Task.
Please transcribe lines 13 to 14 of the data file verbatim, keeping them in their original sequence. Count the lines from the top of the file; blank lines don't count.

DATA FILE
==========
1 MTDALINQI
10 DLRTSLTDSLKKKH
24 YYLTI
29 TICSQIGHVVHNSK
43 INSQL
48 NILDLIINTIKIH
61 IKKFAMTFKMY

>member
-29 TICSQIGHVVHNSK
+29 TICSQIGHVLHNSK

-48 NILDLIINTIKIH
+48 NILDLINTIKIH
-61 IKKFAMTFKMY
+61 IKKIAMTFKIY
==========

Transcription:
-61 IKKFAMTFKMY
+61 IKKIAMTFKIY